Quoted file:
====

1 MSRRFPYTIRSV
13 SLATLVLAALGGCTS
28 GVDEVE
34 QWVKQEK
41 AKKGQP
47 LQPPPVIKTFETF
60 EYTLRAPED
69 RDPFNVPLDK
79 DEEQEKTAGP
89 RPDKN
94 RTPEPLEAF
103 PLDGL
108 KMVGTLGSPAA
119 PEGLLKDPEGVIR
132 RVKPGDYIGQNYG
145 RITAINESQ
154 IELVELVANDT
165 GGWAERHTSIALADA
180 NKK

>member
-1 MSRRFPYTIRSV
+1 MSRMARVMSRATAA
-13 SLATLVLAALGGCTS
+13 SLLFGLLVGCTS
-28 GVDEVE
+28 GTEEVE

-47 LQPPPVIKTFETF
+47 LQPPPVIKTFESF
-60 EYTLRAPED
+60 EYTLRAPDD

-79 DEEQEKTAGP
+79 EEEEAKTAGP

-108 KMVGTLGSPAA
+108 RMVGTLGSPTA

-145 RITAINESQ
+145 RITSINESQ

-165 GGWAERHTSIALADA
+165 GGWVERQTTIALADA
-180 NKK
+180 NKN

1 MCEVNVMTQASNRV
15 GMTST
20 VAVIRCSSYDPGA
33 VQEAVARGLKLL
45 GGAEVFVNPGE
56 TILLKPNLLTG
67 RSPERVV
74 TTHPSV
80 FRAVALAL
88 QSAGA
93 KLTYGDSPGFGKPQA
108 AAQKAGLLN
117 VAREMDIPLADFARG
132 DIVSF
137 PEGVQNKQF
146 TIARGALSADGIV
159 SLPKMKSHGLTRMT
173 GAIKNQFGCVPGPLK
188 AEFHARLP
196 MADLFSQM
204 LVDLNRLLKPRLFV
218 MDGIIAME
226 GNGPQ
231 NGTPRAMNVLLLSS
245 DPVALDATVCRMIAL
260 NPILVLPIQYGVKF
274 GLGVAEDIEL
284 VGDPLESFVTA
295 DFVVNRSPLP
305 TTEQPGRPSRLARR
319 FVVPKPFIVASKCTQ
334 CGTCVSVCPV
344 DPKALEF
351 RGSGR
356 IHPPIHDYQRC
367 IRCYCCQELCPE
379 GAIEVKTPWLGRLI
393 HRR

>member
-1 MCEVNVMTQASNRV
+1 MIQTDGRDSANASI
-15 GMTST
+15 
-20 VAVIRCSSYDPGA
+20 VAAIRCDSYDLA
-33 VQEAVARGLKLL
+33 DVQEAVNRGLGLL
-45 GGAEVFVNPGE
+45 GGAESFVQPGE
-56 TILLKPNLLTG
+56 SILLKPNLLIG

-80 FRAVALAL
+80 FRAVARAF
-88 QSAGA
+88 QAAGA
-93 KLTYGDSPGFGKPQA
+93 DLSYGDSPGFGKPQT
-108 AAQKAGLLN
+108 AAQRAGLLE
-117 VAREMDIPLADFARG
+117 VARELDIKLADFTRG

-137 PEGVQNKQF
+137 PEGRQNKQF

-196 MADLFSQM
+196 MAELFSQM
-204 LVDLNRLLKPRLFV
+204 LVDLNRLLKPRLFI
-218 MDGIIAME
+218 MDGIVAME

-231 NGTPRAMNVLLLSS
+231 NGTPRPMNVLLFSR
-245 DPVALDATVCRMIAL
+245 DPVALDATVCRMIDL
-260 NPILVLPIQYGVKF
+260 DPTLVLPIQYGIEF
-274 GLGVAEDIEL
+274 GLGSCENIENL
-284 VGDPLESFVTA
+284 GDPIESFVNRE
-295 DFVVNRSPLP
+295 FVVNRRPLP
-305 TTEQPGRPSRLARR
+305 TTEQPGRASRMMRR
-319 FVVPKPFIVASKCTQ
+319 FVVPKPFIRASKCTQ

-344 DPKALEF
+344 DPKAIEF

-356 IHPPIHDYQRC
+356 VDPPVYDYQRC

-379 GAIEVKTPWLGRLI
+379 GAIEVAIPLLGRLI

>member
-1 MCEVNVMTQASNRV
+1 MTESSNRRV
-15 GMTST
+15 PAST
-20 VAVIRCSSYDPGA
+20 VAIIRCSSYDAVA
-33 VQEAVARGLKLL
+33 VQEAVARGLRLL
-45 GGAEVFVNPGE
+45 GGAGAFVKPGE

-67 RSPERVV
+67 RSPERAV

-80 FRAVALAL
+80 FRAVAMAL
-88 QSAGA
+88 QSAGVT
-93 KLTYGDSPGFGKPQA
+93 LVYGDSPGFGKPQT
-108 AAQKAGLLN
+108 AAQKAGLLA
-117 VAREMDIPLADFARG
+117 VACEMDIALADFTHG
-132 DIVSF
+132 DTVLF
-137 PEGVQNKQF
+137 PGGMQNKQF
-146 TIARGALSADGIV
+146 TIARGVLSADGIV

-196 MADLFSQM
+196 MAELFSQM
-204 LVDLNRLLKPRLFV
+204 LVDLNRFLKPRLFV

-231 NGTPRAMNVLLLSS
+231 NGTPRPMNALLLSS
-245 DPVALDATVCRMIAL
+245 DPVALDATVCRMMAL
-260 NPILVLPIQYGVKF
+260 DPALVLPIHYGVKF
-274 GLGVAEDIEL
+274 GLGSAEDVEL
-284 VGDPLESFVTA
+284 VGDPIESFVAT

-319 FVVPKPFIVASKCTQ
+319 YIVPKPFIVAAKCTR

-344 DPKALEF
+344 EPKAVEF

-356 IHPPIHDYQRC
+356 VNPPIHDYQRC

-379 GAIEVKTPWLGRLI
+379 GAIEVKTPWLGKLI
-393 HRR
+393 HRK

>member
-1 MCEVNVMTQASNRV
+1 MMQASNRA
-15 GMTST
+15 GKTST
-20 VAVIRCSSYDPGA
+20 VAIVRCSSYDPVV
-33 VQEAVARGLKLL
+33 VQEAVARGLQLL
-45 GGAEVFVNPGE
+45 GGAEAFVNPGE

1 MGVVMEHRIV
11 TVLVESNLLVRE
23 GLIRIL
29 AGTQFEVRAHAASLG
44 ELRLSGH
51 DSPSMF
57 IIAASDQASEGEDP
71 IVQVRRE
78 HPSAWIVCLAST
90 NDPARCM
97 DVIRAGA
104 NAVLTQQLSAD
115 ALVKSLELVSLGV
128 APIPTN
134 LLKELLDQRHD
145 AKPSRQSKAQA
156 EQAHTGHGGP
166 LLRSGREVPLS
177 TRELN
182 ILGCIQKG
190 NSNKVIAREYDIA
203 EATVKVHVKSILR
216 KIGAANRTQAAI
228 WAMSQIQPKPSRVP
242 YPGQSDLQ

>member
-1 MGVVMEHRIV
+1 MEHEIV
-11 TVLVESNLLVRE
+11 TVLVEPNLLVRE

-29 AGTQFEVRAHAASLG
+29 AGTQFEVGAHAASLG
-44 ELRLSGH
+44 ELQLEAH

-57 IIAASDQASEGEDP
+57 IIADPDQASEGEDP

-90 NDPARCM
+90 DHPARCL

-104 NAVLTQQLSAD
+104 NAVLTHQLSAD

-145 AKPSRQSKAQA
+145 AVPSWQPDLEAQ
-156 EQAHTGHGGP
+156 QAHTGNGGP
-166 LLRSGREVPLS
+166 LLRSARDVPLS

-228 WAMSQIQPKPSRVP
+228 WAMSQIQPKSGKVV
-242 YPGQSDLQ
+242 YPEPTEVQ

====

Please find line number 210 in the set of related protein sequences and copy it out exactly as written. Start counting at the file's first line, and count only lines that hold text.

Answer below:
134 LLKELLDQRHD